Morrisons' implication has been ruled out

02.04.2020

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Morrisons might “set precedent”, according to The Telegraph

The incident which was labelled as the first data leak class action in the UK has been settled for Morrisons which was declared not liable for the data breach caused by a disgruntled employee.

It took the company a few years to negate claimants’ accusations and make the Supreme Court acknowledges the grocery chain is not implicated in the data leak.

Andrew Skelton, former auditor, exposed personal information, payroll data, banking accounts details of about 100,000 employees in revenge for being given a verbal warning.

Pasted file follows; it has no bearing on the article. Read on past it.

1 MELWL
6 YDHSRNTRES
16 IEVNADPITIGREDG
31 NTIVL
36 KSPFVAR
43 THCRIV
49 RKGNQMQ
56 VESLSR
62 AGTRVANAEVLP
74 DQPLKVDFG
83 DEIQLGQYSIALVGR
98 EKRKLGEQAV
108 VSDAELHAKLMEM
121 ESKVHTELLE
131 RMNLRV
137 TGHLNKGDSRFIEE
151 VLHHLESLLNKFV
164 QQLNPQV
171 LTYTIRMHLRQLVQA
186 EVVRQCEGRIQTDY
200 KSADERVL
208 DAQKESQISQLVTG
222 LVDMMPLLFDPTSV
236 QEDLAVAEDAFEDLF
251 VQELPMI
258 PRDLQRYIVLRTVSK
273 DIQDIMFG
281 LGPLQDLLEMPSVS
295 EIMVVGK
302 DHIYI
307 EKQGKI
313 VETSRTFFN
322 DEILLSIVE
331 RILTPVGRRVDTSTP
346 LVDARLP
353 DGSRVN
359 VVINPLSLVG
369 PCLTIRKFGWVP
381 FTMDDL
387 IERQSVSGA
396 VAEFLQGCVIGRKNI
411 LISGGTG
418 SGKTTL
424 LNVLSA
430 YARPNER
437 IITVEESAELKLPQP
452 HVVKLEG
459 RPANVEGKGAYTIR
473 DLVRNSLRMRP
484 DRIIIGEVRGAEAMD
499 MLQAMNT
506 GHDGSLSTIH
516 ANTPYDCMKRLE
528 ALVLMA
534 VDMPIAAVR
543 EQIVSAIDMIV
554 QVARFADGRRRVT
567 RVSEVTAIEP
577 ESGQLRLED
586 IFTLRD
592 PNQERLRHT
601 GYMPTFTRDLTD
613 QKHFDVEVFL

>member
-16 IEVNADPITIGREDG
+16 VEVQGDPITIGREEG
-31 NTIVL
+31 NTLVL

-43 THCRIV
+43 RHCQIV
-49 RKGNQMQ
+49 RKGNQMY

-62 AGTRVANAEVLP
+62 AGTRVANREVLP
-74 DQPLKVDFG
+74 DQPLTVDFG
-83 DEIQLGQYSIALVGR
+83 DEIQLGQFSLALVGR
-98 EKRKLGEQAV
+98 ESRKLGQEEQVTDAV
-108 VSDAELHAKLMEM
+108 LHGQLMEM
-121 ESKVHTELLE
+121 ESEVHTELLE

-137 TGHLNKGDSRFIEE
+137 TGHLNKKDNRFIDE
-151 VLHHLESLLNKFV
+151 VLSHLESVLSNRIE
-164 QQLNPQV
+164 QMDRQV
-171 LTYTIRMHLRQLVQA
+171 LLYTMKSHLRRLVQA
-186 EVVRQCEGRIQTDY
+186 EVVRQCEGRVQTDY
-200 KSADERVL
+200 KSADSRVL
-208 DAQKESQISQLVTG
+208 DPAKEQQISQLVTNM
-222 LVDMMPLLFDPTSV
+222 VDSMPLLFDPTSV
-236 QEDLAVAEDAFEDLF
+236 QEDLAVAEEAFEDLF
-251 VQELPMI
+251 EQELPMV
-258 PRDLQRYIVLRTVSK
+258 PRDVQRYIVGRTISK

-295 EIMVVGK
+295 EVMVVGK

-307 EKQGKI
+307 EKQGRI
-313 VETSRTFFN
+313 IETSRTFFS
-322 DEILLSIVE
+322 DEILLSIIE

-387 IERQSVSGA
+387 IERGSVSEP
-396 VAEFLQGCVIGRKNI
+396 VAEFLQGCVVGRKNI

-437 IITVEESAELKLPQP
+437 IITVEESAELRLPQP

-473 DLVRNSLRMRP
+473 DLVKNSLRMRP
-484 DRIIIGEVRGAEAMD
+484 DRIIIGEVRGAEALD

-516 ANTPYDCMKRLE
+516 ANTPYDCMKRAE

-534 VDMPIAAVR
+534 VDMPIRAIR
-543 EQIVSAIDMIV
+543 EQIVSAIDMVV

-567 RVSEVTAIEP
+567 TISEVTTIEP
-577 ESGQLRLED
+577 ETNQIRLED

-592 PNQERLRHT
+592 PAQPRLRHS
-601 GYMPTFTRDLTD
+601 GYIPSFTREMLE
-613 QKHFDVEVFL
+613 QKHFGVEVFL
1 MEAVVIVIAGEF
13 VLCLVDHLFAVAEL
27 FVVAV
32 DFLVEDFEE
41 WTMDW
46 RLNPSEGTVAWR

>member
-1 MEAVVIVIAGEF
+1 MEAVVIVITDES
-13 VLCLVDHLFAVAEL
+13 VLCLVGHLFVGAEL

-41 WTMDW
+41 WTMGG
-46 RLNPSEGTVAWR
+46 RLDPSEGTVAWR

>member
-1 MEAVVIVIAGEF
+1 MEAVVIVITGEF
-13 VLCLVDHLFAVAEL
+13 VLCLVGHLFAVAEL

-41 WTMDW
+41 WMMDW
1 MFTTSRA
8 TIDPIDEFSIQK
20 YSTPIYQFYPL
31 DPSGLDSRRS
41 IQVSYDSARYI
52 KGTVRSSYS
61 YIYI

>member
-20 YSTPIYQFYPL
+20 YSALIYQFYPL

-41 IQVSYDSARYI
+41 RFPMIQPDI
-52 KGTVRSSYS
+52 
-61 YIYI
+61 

The grudge which became the reason for the major data breach that involved sensitive data of many thousands of coworkers already raises concern – a disgruntled employee poses a big implicit threat to any company if internal management and employee activities are not monitored.


How to identify a threat inside your team


The other problem has just been highlighted as the case got resolved – the previous allegations against the chain made by the High Court and Court of Appeal that the company was actually liable for its employee wrongdoing were overruled.

That draws the regulations’ attention to the matter. Data protection controllers might consider the case to be the one bringing some implications as companies would be able to back away from their employees and prove that they are not accountable for “someone else’s noncompliance”.


Employee monitoring Fraud Insider